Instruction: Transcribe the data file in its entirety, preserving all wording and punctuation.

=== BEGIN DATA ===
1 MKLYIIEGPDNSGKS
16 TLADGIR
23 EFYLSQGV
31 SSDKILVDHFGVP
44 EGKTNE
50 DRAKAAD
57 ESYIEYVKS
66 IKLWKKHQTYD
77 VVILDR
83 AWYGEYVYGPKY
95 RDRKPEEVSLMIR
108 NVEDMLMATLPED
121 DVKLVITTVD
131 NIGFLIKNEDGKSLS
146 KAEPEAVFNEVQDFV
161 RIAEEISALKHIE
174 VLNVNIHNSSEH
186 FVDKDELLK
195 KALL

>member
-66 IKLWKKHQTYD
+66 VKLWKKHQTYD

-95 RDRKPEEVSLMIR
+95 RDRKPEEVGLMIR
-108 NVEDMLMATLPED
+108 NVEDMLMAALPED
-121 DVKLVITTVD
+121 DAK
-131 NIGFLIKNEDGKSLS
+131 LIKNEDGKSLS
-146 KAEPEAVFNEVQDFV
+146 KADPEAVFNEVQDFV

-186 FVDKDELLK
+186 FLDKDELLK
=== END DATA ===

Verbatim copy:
1 MKLYIIEGPDNSGKS
16 TLADGIR
23 EFYLSQGV
31 SSDKILVDHFGVP
44 EGKTNE
50 DRAKAAD
57 ESYIEYVKS
66 IKLWKKHQTYD
77 VVILDR
83 AWYGEYVYGPKY
95 RDRKPEEVSLMIR
108 NVEDMLMATLPED
121 DVKLVITTVD
131 NIGFLIKNEDGKSLS
146 KAEPEAVFNEVQDFV
161 RIAEEISALKHIE
174 VLNVNIHNSSEH
186 FVDKDELLK
195 KALL

>member
-66 IKLWKKHQTYD
+66 VKLWKKHQTYD

-95 RDRKPEEVSLMIR
+95 RDRKPEEVGLMIR
-108 NVEDMLMATLPED
+108 NVEDMLMAALPED
-121 DVKLVITTVD
+121 DAK
-131 NIGFLIKNEDGKSLS
+131 LIKNEDGKSLS
-146 KAEPEAVFNEVQDFV
+146 KADPEAVFNEVQDFV

-186 FVDKDELLK
+186 FLDKDELLK